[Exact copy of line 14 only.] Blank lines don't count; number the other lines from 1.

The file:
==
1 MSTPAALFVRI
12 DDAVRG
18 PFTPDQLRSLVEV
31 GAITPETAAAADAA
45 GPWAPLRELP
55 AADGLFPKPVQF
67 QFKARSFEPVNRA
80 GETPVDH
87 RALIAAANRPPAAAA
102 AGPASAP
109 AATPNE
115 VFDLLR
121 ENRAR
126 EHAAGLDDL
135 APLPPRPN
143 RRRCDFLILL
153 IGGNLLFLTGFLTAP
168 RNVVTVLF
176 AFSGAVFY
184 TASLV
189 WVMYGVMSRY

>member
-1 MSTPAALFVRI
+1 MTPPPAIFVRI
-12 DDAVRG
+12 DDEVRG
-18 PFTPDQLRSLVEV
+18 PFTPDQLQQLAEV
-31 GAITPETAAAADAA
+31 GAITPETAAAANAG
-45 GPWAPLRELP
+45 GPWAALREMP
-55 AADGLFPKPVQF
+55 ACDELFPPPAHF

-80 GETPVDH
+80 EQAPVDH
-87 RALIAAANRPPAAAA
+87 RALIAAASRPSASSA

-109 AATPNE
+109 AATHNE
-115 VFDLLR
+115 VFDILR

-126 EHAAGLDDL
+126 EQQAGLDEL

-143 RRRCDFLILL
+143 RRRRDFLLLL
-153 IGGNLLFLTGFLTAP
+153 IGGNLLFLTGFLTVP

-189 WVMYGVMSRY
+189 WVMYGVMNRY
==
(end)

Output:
126 EHAAGLDDL